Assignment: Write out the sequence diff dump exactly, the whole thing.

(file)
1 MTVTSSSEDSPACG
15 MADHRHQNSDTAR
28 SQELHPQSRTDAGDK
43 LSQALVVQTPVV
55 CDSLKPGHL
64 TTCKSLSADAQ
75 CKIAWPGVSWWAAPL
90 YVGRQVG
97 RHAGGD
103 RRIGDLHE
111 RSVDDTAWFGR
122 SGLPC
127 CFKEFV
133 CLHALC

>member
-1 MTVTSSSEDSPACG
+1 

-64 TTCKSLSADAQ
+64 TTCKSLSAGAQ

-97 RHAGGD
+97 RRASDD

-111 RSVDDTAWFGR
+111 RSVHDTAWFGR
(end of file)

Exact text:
1 MTVTSSSEDSPACG
15 MADHRHQNSDTAR
28 SQELHPQSRTDAGDK
43 LSQALVVQTPVV
55 CDSLKPGHL
64 TTCKSLSADAQ
75 CKIAWPGVSWWAAPL
90 YVGRQVG
97 RHAGGD
103 RRIGDLHE
111 RSVDDTAWFGR
122 SGLPC
127 CFKEFV
133 CLHALC

>member
-1 MTVTSSSEDSPACG
+1 

-64 TTCKSLSADAQ
+64 TTCKSLSAGAQ

-97 RHAGGD
+97 RRASDD

-111 RSVDDTAWFGR
+111 RSVHDTAWFGR